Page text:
Cindy Gibbon, D.C.
Preparing Students for Success in Practice
Dr. Cindy Gibbon began her tenure at Sherman in 1984 teaching non-chiropractic classes. It was only after teaching at Sherman for three years that she realized how much she appreciated the college and its philosophy. She also knew that she could be much more effective in the classroom if she added chiropractic studies to her body of knowledge.
“I loved Sherman and chiropractic philosophy so much that I became a chiropractor in addition to being a medical technologist,” Gibbon says of her decision to enroll at Sherman in 1987, completing her Doctor of Chiropractic degree in 1991.
The New Jersey native graduated from Elmira College with a bachelor of science degree in 1970 and taught Earth Science in a public school for a year before pursuing a medical technology degree at Mountainside Hospital in Montclair, NJ. After completing that degree, she worked for 10 years in medical hospitals before coming to teach at Sherman.
When she first attained the doctor of chiropractic degree and a license to practice, she maintained a small home practice in Spartanburg while raising her four children – now 31, 28 and 25 (twins) – and continued teaching at Sherman. Over the years Gibbon, a professor of clinical sciences and a member of the health center faculty, has taught more than 20 different courses, calling on her medical technology background and her chiropractic skills to prepare students for success in the field.
But Gibbon’s leadership role at her alma mater has gone beyond her skill as a classroom professor. As part of the committee that makes up the National Board of Chiropractic Examiners (NBCE), she has developed questions for three out of four parts of the national tests. That involvement has given her an opportunity to work with people from other schools, seeing what they emphasize in their curricula and comparing that to the focus at Sherman.
“Because I now know what level students need to achieve to pass boards, I can make sure that level is exceeded in the classroom,” Gibbon says of the invaluable experience she reaps from being a participant in the NBCE exam committees.
The fact that she doesn’t teach technique often leads Gibbon to feel that she has to “sell” the content of her classes. “I try to emphasize that we are all healthcare providers, that we need to understand the health needs of patients,” she says of taking students beyond the physical act of adjusting. “I have students who were reluctant learners when they were in my class who come back years later and tell me that now that they are in practice, they understand the importance of the content I taught them.”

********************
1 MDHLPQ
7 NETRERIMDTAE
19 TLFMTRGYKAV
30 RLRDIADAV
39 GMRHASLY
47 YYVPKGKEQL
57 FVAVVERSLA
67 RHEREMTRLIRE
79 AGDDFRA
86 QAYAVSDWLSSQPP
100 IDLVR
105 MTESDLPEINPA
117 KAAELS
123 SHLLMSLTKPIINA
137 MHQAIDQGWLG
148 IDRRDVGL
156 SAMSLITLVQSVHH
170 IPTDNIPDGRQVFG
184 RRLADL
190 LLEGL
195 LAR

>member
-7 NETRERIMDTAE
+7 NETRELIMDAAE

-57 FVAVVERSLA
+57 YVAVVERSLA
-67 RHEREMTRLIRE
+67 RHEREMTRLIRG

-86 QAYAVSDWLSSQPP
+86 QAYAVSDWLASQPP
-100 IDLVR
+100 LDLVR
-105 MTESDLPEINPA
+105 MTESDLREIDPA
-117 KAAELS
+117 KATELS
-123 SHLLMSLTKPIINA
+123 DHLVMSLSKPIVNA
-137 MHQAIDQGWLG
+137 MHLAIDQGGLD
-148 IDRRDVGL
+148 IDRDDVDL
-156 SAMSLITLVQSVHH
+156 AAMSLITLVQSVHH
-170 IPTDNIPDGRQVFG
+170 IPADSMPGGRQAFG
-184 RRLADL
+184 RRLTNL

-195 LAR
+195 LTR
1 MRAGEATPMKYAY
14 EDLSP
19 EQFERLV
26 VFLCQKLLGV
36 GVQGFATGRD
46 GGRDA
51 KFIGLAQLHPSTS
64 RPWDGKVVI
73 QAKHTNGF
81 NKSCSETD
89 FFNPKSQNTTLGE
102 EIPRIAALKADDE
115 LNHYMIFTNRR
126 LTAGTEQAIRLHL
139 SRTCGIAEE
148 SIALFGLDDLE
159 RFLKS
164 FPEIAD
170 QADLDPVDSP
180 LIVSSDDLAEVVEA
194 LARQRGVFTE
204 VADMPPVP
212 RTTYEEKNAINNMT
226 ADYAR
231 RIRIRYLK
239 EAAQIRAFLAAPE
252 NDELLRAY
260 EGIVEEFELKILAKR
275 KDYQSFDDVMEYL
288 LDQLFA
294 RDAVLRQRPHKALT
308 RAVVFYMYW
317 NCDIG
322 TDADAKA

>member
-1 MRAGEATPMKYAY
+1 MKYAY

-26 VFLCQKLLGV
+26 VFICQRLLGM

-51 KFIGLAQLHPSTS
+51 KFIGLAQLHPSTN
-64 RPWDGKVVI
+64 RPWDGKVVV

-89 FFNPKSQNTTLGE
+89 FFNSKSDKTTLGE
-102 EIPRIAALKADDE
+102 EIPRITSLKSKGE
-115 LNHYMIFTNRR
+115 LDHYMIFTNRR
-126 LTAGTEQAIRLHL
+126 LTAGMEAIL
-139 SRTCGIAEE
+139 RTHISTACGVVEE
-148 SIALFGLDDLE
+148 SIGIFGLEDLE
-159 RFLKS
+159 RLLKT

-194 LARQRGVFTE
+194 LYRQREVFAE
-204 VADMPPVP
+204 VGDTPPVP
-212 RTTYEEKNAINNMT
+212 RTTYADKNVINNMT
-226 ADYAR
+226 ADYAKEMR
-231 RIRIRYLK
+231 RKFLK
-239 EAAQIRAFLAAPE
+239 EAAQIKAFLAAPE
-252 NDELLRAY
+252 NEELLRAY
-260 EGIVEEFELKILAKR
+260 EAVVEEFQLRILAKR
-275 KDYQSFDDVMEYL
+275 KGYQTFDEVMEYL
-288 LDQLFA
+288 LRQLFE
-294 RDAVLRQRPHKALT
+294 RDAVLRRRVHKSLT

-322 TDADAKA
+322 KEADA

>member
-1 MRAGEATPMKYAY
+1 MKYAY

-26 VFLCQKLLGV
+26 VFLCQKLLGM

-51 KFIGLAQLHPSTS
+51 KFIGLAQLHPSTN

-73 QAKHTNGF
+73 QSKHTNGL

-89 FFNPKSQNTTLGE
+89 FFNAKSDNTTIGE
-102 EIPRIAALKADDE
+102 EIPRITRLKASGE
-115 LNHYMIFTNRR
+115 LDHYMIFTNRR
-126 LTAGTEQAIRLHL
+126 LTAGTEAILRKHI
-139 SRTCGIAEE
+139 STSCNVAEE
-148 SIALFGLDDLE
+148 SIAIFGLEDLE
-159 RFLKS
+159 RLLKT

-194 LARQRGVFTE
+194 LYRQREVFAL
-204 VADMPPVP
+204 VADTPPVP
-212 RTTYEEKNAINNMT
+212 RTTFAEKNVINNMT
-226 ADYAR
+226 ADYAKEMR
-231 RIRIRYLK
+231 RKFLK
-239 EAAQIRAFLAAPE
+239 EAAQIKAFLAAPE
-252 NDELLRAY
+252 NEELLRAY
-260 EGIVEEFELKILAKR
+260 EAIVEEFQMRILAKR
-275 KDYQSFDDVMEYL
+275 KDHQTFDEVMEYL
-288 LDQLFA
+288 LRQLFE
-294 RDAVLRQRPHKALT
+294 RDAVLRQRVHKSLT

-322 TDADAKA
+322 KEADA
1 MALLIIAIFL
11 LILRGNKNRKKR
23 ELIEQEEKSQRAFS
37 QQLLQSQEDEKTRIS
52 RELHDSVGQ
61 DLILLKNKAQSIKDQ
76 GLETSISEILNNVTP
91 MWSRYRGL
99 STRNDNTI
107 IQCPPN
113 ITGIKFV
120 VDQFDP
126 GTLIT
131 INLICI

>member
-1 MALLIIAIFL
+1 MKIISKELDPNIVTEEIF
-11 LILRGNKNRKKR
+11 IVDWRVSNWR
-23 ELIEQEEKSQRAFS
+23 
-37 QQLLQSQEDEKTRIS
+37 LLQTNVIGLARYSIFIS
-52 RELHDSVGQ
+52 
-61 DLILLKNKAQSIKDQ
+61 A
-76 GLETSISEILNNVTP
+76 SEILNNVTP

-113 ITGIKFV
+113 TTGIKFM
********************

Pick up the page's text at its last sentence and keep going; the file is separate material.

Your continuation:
Gibbon has enjoyed the fact that the Sherman faculty works so well together as a group. “We’re all really close. There’s so much sharing, bouncing thoughts off each other,” she says of the collegial atmosphere that fosters innovation. That spirit of cooperation has led Gibbon to collaborate with other staff members on research projects and work on a team that developed ways to enhance learning opportunities for students.
Gibbon recently made a presentation at the Association of Chiropractic Colleges Research Agenda Conference on a research project that she is pursuing with Claudia Seay, D.C., a fellow Sherman alumna and dean of clinic at the college’s on-campus Chiropractic Health Center and John Hart, D.C., M.H.Sc., assistant director of research. They are investigating a relatively simple method of instrumentation for chiropractors to use in their pattern analysis for vertebral subluxation.
“We decided to see if digital forehead thermometers could be used to take Fossa readings behind the ear, determining upper cervical temperatures,” Gibbon said of the ongoing research that, once completed, could be of immense benefit to chiropractors. “We haven’t finished the third leg of the research yet, but so far it’s looking pretty good. We see possible advantages.”
She is also proud of the work she has done with the college’s Quality Enhancement Plan/Case Study Instruction which explores different methods of learning and instructional changes that can be implemented to help students “become more participatory” in the educational process.
By going beyond the confines of the classroom, working with others in the profession and exploring instructional options, Gibbon strives to enhance the student experience and ensure that students are prepared when they go into the professional world.
“I want students to give as much to education as they can to become the best doctors – because patients are going to expect to have capable, educated doctors,” she concludes.